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1. Mobile ticketing is the process whereby customers can order, pay for, obtain and validate tickets from any location and at any time using mobile phones or other mobile handsets. Mobile tickets reduce the production and distribution costs connected with traditional paper-based ticketing channels and increase customer convenience by providing new and simple ways to purchase tickets. Mobile ticketing is a prime example of horizontal telecommunication convergence.
2. Mobile ticketing is a method by which law enforcement agencies use in-car computers to create traffic citations in the field, then print a hard copy for the offender. The advantages of mobile ticketing include reduced paperwork time, reduced chance of tickets being made void by human error and immediate accessibility of citation information by other departments.
- Airline check-in
- Airline ticketing
- Cinema ticketing
- Railway & Bus ticketing
- Concert/Event ticketing
- Consumer voucher distribution
- Mass transit
- Trade shows
- bus ticket
Advantage of mobile ticketing
- Improved consumer convenience
- Increased revenue by increasing accessibility of tickets
- Reduced infrastructure costs (scanners retail at 30 times the cost of 1d scanners)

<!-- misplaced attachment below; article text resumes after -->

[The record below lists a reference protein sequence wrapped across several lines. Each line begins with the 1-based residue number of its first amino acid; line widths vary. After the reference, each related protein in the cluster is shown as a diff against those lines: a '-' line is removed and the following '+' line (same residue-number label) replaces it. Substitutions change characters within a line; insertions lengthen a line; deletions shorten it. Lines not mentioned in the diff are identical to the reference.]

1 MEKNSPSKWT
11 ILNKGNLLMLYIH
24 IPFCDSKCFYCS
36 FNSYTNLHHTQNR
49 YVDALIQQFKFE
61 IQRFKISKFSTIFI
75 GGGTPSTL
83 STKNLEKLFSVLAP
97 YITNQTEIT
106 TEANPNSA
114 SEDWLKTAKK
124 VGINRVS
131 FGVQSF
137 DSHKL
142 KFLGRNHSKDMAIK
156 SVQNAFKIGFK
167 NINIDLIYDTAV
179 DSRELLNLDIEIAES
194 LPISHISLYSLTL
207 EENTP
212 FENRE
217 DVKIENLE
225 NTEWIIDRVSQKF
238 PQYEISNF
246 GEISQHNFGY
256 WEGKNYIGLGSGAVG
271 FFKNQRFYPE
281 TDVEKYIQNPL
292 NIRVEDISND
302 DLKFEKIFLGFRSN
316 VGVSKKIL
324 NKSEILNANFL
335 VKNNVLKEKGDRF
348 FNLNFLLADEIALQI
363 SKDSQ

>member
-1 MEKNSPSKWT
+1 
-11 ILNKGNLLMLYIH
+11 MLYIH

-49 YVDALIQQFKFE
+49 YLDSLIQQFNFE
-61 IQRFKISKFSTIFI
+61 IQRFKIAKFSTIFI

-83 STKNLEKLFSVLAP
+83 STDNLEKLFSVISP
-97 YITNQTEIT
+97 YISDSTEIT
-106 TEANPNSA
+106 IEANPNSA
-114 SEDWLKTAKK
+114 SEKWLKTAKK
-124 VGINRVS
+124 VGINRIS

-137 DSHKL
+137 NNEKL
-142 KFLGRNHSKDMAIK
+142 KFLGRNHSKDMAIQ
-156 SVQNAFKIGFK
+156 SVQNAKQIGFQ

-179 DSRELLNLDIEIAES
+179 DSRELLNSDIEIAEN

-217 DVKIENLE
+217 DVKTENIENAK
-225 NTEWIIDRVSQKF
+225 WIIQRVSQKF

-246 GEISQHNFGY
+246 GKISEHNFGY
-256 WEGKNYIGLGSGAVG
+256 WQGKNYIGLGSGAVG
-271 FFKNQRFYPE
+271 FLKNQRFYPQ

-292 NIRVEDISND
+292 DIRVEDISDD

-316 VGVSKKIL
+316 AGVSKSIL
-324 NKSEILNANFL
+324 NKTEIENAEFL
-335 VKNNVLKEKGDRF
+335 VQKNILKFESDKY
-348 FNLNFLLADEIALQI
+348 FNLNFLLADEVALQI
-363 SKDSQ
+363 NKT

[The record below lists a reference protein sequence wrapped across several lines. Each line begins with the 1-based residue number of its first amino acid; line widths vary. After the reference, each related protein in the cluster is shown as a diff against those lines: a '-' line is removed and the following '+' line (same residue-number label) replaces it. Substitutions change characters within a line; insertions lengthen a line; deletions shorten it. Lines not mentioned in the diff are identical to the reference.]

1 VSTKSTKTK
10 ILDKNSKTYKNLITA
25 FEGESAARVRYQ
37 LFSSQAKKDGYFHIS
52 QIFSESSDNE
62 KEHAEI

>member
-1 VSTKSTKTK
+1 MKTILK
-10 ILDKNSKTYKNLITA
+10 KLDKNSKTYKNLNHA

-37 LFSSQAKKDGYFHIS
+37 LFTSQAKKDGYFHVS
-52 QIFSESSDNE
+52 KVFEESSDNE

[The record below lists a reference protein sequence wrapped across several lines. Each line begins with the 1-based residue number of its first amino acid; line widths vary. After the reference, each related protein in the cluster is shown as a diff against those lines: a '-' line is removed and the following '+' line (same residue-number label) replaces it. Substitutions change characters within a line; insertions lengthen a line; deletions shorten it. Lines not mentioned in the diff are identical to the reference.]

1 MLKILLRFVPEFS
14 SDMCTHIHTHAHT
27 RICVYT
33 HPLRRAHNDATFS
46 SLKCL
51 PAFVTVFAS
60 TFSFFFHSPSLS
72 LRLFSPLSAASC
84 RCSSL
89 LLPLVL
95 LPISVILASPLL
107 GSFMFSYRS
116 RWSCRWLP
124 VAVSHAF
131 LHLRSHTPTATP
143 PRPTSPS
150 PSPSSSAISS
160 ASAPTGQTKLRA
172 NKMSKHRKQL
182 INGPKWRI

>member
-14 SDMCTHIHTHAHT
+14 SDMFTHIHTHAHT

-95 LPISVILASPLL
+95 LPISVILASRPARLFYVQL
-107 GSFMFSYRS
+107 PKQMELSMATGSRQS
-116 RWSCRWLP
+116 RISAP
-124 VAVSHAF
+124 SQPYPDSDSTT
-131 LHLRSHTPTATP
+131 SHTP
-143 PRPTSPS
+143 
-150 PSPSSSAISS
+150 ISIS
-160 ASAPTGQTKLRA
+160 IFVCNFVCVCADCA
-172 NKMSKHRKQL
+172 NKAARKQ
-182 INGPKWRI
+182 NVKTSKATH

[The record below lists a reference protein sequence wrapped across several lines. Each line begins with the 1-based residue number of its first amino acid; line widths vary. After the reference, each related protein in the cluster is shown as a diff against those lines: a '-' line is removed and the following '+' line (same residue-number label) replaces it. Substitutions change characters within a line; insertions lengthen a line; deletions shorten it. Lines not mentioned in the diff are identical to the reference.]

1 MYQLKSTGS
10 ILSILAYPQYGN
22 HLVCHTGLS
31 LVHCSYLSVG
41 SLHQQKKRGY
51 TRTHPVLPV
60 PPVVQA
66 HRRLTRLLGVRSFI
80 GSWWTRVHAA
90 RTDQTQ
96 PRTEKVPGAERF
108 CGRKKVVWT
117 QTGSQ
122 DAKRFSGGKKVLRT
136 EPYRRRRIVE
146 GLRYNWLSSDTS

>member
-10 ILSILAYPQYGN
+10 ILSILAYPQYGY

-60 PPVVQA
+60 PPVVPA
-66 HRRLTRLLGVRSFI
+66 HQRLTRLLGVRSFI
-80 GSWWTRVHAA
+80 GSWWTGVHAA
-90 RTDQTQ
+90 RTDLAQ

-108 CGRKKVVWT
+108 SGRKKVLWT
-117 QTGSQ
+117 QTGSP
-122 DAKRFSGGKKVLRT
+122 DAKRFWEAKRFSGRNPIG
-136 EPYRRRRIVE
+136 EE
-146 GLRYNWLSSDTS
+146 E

- Reduced ticket printing/mailing cost
- Ability to enforce no resale conditions and engage in price discrimination
- Can be forged.
- Many company phones block payment SMS messages.
- Foreign subscription phones do not work in connection with payment SMS messages.
- Many people do not own a phone, so for this and the above reasons other payment methods must be available.
- If the phone battery runs out, the mobile ticket is made unusable.
Over the past 10 years, e-commerce has exploded, with many consumers becoming increasingly comfortable with purchasing online. The next logical step for consumers who are looking for even more convenient methods of doing business is mobile purchase. This trend will be accelerated by the increased functionality of today's mobile devices.
The International Air Transport Association (IATA) 2007 announced a global standard that paves the way for global mobile phone check-in using two-dimensional (2D) bar codes. The industry has set a deadline of the end of 2010 to implement 100% bar coded boarding passes (BCBP). Upon full implementation, BCBP is said to be able to save the industry over US $500 million annually.